A rising tide of struggling banks in Colorado has short-handed state regulators straining to stay ahead.

The budget at the state’s Division of Banking is down just a smidgen from last year, but the number of bank exams the division must do this year has jumped sharply — 45 percent.

Unhealthy banks are a risk not only to their shareholders but leave a void in the credit market for businesses and consumers hoping to borrow money. The result: another hurdle to economic recovery.

It’s a problem that won’t go away any time soon.

Historically, it takes about nine years after a deep recession for the banking industry to fully recover. If that holds true, the industry has another six years to go.

That’s a long time for a banking division that’s already understaffed and pulling long hours.

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In addition to regulating Colorado’s 105 state-chartered banks, the division also conducts exams of banks in Colorado that hold public deposits.

The division examines nine public trust companies and 41 money-transmitting companies.

Last year, it conducted 153 exams. This year, as more banks join the troubled ranks, it must do 223.

The banking division plans to ask the legislature next year to approve a 10-percent examiner staff increase. Currently, the division has 27 examiners.

For its fiscal year, which ended June 30, the division came in nearly $600,000 under its budget of $4.8 million. It doesn’t anticipate having any money remaining this year.

“We’re in an ongoing recruiting mode,” said Colorado Banking Commissioner Steve Strunk.

The division of banking has experienced examiners who, Strunk said, have worked “extraordinary hours the last three years, without salary increases,” to complete the exams.

“I feel quite blessed with the staff I inherited and their level of dedication. The state would not have been served as well without them,” said Strunk, who was appointed commissioner in April.

Some Colorado banks have made substantial improvement in their situations — most notably those that realistically looked at their problems and took action in 2008, he said.

“It’s not a one-size-fits-all story about Colorado banks,” he said.

The healthiest banks are examined every 18 months.

The frequency of regulatory oversight increases according to a bank’s troubles. Banks that are having difficulties are examined annually, and some must submit documents every quarter.

Many smaller banks are continuing to have trouble. Strunk attributes their difficulties to poor management and greed.

“The fundamental reason for success or lack of success in any business has to do with quality of management,” he said. “A lot of banks have strong teams and will manage their way through this — even if they have less than desirable levels of profitability for now.”

The most troubled banks, he said, made too many risky loans and failed to develop a loyal and local customer base.

“They didn’t really develop a local constituency of customers or create franchise value,” Strunk said.

Banks that have come under regulatory scrutiny must boost their capital reserves and clean up their balance sheets by going after past-due loans and changing the way they manage their assets and portfolios.

Some in the industry say that regulatory agencies have overreacted and that the scrutiny they’re under will further deter banks from lending, which in turn aggravates the credit crunch.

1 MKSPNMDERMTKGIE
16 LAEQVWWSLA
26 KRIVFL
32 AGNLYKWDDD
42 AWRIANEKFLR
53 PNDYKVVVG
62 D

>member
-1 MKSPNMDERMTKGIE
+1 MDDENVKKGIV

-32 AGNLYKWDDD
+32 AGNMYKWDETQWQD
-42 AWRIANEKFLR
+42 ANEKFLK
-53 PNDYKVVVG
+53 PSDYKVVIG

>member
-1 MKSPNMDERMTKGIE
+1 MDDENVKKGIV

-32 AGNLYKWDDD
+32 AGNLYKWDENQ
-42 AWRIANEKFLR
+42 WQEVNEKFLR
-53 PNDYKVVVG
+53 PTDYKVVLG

“If banks are on the defense, there won’t be a lot of offense,” said Jack Kerr, market president for First Commercial Bank.

“Banks will be spending an awful lot of time trying to clean up their problems and won’t have as much time to lend — and they’ll be more fearful of it. They’re not going to lend as much, if they’re (busy) minding the ranch.”

Not everyone agrees that more bank examinations constrain lending.

“The fact that regulators are meeting with the banking community and (have) increased the level of exams should not have an impact on their ability to lend to small business,” said Greg Lopez, Colorado district director for the Small Business Administration.

Although the banking industry has seen better days, it has certainly also seen worse.

In 1990, for instance, more than 10 banks failed each week nationwide. And that wasn’t just one anomalous year. The prior year saw 470 failures, and there were 332 the following year.

By comparison, about 300 banks have failed across the U.S. in the past couple of years.

Furthermore, 87 percent of the banks on the troubled list historically have revived themselves, said Don Childears, president of the Colorado Bankers Association.

So far this year, no banks have failed in Colorado. Last year, three did.

As of June, the number of unprofitable banks in Colorado declined, year-over-year, from 29.05 to 27.27 percent. Capital ratios also improved from last year.

“We are at or above pre-crisis levels,” Childears said.

“We’ve held our own and are improving over the last couple of years — despite loan losses, lower income levels, and lower fee and interest income. In light of the economy we’re in, these things are pretty encouraging,” Childears said.

Meanwhile, the division of banking will continue to work long hours — especially until it gains approval to bolster its staff of examiners.

“We’ll see more exams because a lot of things the (banking) industry was predicating growth on didn’t happen after 2005. So the regulators have to do their due diligence to make sure banks are operating safely,” Kerr said.

“Is it going to strain the assets of the examiners? Absolutely.”